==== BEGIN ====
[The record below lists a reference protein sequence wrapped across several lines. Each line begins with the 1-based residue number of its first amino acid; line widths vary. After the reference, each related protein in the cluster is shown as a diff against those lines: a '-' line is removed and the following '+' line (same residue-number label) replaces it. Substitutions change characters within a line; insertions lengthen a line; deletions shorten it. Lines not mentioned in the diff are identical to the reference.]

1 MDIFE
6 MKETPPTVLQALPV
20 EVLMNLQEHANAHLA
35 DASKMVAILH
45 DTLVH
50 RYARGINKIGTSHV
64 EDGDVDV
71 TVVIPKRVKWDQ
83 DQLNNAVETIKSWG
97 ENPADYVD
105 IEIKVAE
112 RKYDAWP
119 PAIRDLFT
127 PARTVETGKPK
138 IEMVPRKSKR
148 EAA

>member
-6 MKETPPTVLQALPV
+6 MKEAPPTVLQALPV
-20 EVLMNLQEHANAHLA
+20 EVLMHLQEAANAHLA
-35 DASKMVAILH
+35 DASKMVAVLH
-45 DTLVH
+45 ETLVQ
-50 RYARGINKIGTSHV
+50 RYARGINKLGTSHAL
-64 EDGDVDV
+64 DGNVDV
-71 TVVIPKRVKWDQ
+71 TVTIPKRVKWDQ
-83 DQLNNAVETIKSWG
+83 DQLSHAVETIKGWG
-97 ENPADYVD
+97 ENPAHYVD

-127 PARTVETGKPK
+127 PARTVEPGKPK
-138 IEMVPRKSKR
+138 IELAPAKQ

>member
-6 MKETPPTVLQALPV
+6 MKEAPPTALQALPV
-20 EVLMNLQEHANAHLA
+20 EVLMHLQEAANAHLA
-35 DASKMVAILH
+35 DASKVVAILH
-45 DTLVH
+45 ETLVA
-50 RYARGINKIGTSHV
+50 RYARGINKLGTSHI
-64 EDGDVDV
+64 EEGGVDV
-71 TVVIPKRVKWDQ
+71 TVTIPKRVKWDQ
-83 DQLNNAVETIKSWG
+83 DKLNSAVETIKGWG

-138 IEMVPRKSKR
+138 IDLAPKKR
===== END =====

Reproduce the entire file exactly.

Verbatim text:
[The record below lists a reference protein sequence wrapped across several lines. Each line begins with the 1-based residue number of its first amino acid; line widths vary. After the reference, each related protein in the cluster is shown as a diff against those lines: a '-' line is removed and the following '+' line (same residue-number label) replaces it. Substitutions change characters within a line; insertions lengthen a line; deletions shorten it. Lines not mentioned in the diff are identical to the reference.]

1 MDIFE
6 MKETPPTVLQALPV
20 EVLMNLQEHANAHLA
35 DASKMVAILH
45 DTLVH
50 RYARGINKIGTSHV
64 EDGDVDV
71 TVVIPKRVKWDQ
83 DQLNNAVETIKSWG
97 ENPADYVD
105 IEIKVAE
112 RKYDAWP
119 PAIRDLFT
127 PARTVETGKPK
138 IEMVPRKSKR
148 EAA

>member
-6 MKETPPTVLQALPV
+6 MKEAPPTVLQALPV
-20 EVLMNLQEHANAHLA
+20 EVLMHLQEAANAHLA
-35 DASKMVAILH
+35 DASKMVAVLH
-45 DTLVH
+45 ETLVQ
-50 RYARGINKIGTSHV
+50 RYARGINKLGTSHAL
-64 EDGDVDV
+64 DGNVDV
-71 TVVIPKRVKWDQ
+71 TVTIPKRVKWDQ
-83 DQLNNAVETIKSWG
+83 DQLSHAVETIKGWG
-97 ENPADYVD
+97 ENPAHYVD

-127 PARTVETGKPK
+127 PARTVEPGKPK
-138 IEMVPRKSKR
+138 IELAPAKQ

>member
-6 MKETPPTVLQALPV
+6 MKEAPPTALQALPV
-20 EVLMNLQEHANAHLA
+20 EVLMHLQEAANAHLA
-35 DASKMVAILH
+35 DASKVVAILH
-45 DTLVH
+45 ETLVA
-50 RYARGINKIGTSHV
+50 RYARGINKLGTSHI
-64 EDGDVDV
+64 EEGGVDV
-71 TVVIPKRVKWDQ
+71 TVTIPKRVKWDQ
-83 DQLNNAVETIKSWG
+83 DKLNSAVETIKGWG

-138 IEMVPRKSKR
+138 IDLAPKKR